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Vedic Age – An Overview
  • The Birth of the Vedic age began during the declining stage of the Indus Valley Civilisation. The name of this age was derived from the “Vedas” which played an important role in shaping this period’s thoughts and social structure.
  • There are four Vedas, namely “Rig Veda, Yajur Veda, Sama Veda, and Atharvana Veda.
  • Among the Vedas, Rig Veda is more significant because the information it contained regarding the Vedic Period was not found in other contemporary texts.
  • The Vedic age is a period from \(1500 BCE – 600 BCE\), which can be split into two timeframes.
  • The Vedic age was inhabited mainly by a group of people, namely Aryans, who colonised the area and exerted their dominance.
The Aryan Invasion:
  • The Aryans belong to Central Asia, who have entered India through the Khyber Pass located in the Afghan – Pakistan border.
  • Early Aryans are Semi-nomadic pastoral communities who spoke Indo – European languages and settled in the North-Western part of India during the early Vedic period. The area which they settled is known as “Saptasindhu”.
SAPTASINDHU: The area acquired its name from the seven rivers that are flowing in that plains. Jhelum, Ravi, Beas, Sutlej, Indus, Saraswathi and Chenab drains the plains hence the name “Saptasindhu or the Land of Seven Rivers”. (This place is located in modern-day Punjab).
  • The Aryans practised pastoral activities, which were considered as their main occupation, and they had huge respect for their cattle which was seen as their wealth. 
  • After settling in Indo-Gangetic plains, they picked up Slash and Burn Agriculture method, where they used ploughs and axes made of Iron.
  • Aryans became dominant compared to the natives as they possessed Chariots driven by horses and arms that were highly advanced.
SLASH AND BURN AGRICULTURE: This method involves the felling and burning trees of a particular area, where the burned ashes are used as natural fertilisers. The people started cultivation in other areas and allowed the land for self–reclamation.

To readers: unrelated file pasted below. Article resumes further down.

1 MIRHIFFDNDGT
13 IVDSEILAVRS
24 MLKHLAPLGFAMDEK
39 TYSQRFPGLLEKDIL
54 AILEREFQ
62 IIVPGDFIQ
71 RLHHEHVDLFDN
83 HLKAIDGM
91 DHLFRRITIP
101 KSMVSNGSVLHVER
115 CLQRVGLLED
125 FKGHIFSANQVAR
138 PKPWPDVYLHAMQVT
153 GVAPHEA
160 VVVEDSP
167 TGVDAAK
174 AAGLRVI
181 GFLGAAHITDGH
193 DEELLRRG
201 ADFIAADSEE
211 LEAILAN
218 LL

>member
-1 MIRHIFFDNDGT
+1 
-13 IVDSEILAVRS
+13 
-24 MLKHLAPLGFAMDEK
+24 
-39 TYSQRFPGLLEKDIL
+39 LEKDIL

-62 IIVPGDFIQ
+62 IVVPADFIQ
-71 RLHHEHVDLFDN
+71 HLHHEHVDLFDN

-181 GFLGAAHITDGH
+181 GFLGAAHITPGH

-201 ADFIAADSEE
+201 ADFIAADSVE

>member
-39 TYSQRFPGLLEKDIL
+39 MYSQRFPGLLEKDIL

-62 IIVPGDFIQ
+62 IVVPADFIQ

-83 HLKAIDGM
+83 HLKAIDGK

Sources for the Study of Vedic Age:
  • Various sources contain volumes of information about the Vedic age and its culture. Among the numerous sources available, the Vedic literature holds a lot of details about the Vedic age.
  • The Vedic literature is divide into two parts: Shruti (to hear/ listening) and Smritis (Written documents).
The Shrutis (acquiring knowledge through hearing):
The Shrutis are considered the most sacred of the literature of the Vedic age, where the knowledge has been transferred orally from mentor to his protégé.
The word Veda is derived from the root word “Vid” meaning “to know or superior Knowledge”. It contains four Vedas, namely,
  1. Rig Veda:  Considered as the oldest of the Vedas, which contains 1028 hymns written in 10 books about various gods. Books 2-7 are known as family books.
  2. Yajur Veda: Speaks about the rules that are to be followed in a socio-political life.
  3. Sama Veda: It is known as the Books of Chants or Music, containing 1810 hymns.
  4. Atharvana Veda: Also Known as the Book of Magical and Mystical spells, which also speaks about medicine.
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The Rig Vedic text
2. Aranyakas
These are part of Brahmans and are present in the final parts of the texts. Aranyakas are also known as “Forest books”.
3. Brahmanas
These are literary sources that speak about the sacrifices and prayers. Tandyamaha Brahmana is considered to be the oldest among the Brahmanas.
VRYTYASOMA: This is a ceremonial feature mentioned in the Brahmanas by which the non- Aryan people are converted into Aryans.
4. Upanishads
Upanishad means “to sit near someone”. These are philosophical texts that deal with the soul of the human, and contain 108 texts; among these, the “Chandogya and Brihadarnayaka are the oldest ones”.
It is also known as Vedangas (end of Vedas) as it denotes the final phase of the early Vedic period.
SATYAMEVA JAYATE: This phrase found in India’s national emblem has been derived from “Mundaka Upanishad”.
The Smritis: (acquiring knowledge through written texts).
The Period in which the Smritis wrote is considered the period that witnessed the art of documenting various literary sources. It also explains the rules that are to be followed by the Vedic people.
Vedangas are philosophies dealing with daily life.They contain six philosophies namely,
  • Shiksha – speaks about pronunciation
  • Kalpa – speaks about rituals
  • Chanda – speaks about metrics
  • Vyakarna – speaks about grammar
  • Jyotishya – speaks about astronomy
  • Nirukta – speaks about phonetics
2. Manusmriti
These texts speak about the laws of the land that laid procedures that are to be followed while dealing with various problems, considered the oldest written text on laws. It was written by a sage named “Manu”.
3. Epics
The Smritis witnessed the rise of two great epics of Indian literature, namely,
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Ancient Ramayana text
Ramayana – Written by Maharishi Valmiki around \(5 BC\).
Mahabaratha – Written by Maharishi Vyasa around \(70 BC – 4 AD\).
4. Dharmasutras
The Dharmasutras deals with the laws of the society in order to establish Dharma or Truth. The oldest known Dharmasutra is Manusmriti.
Archaeological remains
Various Archaeological sources like Iron tools and potteries are found in areas of the Sapthasindhu regions of Punjab, where the Aryans colonised themselves and later, many implements are also found in Indo- Gangetic regions of Rajasthan and Uttar Pradesh.
The Rig Vedic text - bodom / Shutterstock.com
Ancient Ramayana text - steve estvanik / Shutterstock.com